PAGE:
Russia's missile attack on a base less than 15 miles from Poland could signal a change in strategy, US and Ukrainian officials said Sunday. Until now, Russia mostly has fired on targets in the east and south of Ukraine, Politico reports. The attack Sunday was the third against a military target or airfield in western Ukraine, Pentagon spokesperson John Kirby said on ABC's This Week. "At least from an air strike perspective," he said, "they're broadening their target sets." Speaking on CBS's Face the Nation, the deputy mayor of Lviv said the strikes were "like a new edge in this war."
Until Sunday, people in western Ukraine had felt they were living in relative safety, NPR reports. Republican Sen. Rob Portman, who's in Poland, a NATO member, said the attack just across the border could be heard there. "People are just distraught," he told CNN. Jake Sullivan, President Biden's national security adviser, said the attack reflects Russian President Vladimir Putin's frustration at his stalling attacks on cities. So "he’s lashing out, and he’s trying to cause damage in every part of the country," Sullivan said on CNN's State of the Union.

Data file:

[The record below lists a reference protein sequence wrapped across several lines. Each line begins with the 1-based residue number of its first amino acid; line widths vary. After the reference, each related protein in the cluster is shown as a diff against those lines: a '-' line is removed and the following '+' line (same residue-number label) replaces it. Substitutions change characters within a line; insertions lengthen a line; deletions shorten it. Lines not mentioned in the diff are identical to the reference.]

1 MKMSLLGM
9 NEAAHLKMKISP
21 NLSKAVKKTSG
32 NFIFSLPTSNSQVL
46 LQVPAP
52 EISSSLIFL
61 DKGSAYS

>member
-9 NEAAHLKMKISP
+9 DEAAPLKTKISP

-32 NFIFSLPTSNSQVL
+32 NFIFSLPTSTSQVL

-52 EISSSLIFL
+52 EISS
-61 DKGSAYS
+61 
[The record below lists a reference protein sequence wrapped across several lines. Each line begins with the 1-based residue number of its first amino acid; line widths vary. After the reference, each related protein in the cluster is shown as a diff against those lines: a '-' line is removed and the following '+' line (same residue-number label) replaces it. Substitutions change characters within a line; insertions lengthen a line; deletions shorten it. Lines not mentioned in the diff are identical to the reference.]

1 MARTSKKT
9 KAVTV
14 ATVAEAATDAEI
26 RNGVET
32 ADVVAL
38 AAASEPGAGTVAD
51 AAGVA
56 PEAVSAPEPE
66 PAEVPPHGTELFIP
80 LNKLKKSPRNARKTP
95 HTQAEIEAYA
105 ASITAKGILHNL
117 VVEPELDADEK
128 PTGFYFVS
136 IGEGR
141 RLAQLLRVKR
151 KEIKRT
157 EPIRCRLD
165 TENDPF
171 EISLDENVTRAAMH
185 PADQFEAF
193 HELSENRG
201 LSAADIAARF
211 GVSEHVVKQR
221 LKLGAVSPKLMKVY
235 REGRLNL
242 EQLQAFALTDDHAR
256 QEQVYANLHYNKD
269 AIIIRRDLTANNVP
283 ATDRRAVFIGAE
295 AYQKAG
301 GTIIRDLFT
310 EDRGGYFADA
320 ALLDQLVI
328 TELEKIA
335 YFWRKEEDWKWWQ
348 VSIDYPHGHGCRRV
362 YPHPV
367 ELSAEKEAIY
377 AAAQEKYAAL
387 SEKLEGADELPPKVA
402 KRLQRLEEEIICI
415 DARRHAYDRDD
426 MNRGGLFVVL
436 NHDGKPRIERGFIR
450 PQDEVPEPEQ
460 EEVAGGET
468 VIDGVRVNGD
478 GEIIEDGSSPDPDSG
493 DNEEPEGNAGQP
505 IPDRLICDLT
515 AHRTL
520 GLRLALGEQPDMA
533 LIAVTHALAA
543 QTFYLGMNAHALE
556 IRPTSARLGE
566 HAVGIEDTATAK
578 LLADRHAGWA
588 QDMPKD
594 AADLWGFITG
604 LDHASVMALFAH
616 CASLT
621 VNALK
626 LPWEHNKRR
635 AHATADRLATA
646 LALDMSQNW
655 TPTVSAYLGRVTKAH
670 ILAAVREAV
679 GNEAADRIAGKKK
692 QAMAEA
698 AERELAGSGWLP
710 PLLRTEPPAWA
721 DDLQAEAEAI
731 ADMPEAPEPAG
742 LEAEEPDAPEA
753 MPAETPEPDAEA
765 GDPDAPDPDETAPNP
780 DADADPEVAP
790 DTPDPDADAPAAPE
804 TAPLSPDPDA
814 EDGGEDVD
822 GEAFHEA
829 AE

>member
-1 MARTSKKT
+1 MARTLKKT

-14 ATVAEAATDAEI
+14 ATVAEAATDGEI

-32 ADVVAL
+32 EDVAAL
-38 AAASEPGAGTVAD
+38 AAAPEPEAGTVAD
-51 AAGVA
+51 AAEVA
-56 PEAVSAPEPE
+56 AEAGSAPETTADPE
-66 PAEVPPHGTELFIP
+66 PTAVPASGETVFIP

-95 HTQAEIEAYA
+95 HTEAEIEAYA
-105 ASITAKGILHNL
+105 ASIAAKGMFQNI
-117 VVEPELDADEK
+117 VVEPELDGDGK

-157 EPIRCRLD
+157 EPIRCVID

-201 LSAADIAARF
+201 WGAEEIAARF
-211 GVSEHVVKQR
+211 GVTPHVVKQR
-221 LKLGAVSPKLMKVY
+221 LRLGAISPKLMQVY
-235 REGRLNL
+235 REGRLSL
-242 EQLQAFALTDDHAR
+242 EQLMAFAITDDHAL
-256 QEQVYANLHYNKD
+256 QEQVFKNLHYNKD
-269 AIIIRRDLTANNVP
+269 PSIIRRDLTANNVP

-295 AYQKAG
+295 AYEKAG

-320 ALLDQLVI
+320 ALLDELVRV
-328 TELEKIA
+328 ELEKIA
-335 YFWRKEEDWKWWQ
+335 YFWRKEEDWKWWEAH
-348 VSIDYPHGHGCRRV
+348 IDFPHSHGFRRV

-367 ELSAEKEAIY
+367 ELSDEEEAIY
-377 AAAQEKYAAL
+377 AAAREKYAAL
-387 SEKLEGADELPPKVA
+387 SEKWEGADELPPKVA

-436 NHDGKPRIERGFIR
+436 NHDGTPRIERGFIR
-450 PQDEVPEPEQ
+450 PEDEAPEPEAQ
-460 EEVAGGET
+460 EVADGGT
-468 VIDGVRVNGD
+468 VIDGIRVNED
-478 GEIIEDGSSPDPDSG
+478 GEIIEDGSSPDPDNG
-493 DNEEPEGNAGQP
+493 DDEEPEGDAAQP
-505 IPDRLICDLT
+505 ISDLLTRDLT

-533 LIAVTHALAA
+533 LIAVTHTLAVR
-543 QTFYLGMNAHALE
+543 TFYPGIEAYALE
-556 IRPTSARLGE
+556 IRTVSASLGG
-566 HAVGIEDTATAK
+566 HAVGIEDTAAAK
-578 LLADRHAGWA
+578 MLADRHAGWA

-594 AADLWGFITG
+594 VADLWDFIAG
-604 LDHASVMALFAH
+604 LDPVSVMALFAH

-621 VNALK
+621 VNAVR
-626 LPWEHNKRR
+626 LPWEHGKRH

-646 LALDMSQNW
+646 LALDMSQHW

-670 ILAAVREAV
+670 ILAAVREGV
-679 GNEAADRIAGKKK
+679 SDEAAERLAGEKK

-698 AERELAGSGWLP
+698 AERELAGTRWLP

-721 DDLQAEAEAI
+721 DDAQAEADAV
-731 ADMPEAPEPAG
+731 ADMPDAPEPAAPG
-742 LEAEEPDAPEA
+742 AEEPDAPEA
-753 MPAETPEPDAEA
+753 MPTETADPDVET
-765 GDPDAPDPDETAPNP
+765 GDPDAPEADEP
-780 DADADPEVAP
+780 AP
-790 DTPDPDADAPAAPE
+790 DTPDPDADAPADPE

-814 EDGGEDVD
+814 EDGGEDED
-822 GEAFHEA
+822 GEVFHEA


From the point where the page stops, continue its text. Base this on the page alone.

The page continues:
US officials have warned that Russia may be planning to use chemical weapons against Ukraine, and Sullivan repeated Biden's warning that Russia would "pay a severe price" for that. Ukraine's foreign minister said Sunday that his country is not counting on NATO to help in the event of a chemical weapons attack. "We say arm Ukraine and we will do the rest," Dmytro Kuleba said on CBS. "Give us all the weapons necessary, and we will fight for our own land and for our people." (Read more Russia-Ukraine war stories.)